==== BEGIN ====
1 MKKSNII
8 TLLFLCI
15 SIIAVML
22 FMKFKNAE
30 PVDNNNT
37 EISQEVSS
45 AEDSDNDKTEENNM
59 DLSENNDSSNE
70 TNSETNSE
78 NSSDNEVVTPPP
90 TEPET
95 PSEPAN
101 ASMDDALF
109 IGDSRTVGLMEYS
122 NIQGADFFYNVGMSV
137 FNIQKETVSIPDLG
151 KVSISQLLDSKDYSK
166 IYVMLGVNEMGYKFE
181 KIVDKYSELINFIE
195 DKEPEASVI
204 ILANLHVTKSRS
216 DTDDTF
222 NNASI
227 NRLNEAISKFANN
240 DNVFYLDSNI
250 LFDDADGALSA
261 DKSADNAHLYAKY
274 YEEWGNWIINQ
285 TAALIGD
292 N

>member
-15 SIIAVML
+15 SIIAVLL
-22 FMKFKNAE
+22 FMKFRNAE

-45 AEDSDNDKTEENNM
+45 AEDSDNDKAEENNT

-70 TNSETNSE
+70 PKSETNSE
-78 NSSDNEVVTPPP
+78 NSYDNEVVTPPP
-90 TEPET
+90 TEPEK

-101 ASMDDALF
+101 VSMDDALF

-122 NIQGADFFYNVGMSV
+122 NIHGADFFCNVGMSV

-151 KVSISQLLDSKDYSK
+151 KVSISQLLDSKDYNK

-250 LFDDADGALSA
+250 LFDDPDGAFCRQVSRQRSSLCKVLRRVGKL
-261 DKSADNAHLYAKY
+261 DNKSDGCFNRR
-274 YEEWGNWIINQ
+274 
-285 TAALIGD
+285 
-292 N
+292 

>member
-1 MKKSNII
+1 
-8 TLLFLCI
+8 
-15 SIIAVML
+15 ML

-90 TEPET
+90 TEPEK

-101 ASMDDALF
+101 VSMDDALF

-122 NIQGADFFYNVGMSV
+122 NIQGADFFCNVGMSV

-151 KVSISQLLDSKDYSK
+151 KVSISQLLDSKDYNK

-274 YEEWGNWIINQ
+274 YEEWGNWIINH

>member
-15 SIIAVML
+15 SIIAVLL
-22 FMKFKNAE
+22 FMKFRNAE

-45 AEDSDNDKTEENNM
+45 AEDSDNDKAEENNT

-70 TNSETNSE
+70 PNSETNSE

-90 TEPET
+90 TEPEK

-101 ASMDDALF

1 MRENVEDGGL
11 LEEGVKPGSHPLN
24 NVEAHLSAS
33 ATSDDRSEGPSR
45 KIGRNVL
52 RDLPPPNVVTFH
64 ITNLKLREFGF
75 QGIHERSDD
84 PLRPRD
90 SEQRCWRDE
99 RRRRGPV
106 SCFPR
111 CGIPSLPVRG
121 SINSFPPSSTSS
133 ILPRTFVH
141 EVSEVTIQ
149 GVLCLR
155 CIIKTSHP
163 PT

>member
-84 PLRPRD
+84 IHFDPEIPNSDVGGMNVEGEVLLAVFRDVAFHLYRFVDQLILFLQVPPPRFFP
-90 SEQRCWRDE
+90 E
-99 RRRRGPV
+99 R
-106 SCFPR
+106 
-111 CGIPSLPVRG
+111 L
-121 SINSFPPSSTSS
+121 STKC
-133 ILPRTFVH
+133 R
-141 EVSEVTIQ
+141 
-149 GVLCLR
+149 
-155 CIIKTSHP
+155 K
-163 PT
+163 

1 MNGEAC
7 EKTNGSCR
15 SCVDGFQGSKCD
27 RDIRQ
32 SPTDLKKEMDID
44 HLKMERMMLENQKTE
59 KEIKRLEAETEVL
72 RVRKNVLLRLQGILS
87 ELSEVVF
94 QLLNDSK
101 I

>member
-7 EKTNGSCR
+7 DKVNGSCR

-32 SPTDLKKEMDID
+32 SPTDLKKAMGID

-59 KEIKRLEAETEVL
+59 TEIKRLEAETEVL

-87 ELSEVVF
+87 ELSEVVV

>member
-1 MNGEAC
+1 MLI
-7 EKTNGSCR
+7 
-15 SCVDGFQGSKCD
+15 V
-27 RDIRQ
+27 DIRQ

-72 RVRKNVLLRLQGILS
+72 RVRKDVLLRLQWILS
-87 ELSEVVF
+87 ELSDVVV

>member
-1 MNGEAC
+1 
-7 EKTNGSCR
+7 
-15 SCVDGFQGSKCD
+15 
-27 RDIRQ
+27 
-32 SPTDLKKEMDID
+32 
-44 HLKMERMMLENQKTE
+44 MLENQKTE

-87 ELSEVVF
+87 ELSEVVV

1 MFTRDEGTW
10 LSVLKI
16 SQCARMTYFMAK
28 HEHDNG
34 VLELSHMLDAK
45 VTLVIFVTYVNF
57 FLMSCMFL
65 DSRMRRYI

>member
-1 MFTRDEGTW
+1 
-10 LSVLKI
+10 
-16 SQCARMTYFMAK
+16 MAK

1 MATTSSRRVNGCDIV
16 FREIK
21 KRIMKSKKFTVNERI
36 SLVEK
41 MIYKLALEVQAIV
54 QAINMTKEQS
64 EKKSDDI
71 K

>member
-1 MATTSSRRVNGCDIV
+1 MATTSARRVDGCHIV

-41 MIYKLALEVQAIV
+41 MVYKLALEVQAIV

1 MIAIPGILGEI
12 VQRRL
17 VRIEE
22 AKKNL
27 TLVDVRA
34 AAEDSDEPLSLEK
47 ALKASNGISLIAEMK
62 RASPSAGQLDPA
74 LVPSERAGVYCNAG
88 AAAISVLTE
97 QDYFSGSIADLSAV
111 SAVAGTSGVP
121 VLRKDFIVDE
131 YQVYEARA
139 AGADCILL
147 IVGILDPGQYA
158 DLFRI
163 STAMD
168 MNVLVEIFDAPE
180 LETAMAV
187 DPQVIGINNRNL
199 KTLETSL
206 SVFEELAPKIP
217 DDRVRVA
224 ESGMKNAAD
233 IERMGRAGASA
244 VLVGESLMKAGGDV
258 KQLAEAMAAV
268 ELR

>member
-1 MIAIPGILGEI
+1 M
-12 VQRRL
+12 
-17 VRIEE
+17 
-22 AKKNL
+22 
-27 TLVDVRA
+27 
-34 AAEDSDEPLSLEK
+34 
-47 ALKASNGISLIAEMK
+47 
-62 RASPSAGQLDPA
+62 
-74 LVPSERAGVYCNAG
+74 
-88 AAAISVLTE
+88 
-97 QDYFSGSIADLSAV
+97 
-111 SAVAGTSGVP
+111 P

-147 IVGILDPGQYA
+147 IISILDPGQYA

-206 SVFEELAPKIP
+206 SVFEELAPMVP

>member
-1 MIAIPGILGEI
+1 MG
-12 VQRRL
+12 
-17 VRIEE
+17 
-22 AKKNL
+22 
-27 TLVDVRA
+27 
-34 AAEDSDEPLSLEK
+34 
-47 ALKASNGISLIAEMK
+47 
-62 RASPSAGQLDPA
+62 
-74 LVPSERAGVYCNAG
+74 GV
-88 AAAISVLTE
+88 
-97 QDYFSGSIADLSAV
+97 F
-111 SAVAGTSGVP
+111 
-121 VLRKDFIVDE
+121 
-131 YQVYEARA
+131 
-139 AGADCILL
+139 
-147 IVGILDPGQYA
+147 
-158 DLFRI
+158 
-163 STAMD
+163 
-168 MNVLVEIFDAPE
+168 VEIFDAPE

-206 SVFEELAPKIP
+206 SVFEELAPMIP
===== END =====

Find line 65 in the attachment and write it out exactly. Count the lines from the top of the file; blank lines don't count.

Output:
-15 SIIAVML